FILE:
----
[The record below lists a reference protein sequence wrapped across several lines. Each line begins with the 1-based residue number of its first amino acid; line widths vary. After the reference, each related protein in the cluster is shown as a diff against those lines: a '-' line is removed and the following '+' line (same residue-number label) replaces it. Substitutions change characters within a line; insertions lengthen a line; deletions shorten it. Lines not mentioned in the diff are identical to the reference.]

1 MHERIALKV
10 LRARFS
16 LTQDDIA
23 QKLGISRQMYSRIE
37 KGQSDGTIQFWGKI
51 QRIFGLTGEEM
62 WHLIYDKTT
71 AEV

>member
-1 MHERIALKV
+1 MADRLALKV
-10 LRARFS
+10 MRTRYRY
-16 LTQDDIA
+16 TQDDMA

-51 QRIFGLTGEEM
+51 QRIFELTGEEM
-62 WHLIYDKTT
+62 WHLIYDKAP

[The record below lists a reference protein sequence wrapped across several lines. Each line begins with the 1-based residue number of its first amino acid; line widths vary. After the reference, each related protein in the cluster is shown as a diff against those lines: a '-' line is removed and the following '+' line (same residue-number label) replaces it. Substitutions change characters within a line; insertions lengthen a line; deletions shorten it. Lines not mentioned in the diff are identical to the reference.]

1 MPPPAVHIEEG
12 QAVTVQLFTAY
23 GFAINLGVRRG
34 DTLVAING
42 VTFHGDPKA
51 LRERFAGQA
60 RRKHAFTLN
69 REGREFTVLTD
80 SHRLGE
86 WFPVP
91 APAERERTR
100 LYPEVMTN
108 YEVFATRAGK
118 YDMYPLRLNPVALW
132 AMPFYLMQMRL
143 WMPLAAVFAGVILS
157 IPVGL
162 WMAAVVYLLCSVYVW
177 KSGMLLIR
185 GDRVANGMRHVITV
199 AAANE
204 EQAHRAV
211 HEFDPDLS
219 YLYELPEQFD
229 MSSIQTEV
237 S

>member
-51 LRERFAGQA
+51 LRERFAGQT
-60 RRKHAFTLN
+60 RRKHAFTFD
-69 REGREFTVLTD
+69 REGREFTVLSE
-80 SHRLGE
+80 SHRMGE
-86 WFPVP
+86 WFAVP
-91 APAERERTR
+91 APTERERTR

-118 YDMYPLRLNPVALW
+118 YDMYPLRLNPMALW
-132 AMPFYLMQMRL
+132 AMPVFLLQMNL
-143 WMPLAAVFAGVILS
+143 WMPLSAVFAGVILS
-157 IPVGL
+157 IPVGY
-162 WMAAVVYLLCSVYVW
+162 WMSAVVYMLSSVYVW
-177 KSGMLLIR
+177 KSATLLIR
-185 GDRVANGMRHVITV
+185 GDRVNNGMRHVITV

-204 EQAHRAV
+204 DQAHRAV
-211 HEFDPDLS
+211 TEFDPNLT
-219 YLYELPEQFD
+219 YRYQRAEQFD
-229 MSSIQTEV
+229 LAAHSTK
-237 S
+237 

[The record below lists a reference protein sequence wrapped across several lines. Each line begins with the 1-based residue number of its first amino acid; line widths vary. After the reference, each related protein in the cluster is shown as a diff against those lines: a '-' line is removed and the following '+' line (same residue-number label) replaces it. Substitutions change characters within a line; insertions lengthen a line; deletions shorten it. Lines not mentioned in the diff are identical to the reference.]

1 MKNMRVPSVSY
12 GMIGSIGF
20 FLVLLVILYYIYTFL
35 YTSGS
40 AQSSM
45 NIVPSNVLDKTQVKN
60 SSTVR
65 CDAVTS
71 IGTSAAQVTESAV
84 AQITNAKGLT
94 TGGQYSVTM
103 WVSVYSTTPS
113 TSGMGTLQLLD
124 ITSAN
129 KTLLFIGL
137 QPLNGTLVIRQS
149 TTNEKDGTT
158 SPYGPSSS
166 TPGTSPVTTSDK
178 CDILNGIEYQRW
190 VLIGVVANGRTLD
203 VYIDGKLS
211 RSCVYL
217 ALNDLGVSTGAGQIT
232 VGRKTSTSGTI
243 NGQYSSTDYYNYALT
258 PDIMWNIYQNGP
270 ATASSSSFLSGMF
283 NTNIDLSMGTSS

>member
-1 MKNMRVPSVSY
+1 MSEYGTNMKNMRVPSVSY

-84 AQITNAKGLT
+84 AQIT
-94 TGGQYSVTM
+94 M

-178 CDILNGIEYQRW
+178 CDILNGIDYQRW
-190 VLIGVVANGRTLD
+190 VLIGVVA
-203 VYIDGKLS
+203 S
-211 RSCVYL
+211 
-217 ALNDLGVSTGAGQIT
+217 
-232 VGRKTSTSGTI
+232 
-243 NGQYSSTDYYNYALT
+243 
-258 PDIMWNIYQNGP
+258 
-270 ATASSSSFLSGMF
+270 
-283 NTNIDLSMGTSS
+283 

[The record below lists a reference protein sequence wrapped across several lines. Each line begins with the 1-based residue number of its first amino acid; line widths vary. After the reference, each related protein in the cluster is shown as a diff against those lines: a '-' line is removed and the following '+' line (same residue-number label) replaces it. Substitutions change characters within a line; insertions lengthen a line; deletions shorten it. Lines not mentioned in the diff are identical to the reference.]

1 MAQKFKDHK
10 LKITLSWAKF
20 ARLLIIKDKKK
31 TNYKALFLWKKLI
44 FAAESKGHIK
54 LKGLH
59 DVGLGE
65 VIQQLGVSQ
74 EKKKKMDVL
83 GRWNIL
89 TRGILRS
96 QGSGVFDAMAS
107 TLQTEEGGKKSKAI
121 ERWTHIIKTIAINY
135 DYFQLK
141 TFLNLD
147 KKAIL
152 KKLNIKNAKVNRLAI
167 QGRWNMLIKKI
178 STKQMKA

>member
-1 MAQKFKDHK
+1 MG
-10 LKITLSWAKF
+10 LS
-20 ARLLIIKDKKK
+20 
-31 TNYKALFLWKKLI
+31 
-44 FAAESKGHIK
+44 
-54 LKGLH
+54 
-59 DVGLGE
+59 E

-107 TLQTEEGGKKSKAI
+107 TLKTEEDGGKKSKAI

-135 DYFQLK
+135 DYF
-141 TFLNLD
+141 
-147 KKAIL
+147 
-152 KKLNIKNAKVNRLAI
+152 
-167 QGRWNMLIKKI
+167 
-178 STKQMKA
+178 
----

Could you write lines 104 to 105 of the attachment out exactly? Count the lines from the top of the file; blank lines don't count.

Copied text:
166 TPGTSPVTTSDK
178 CDILNGIEYQRW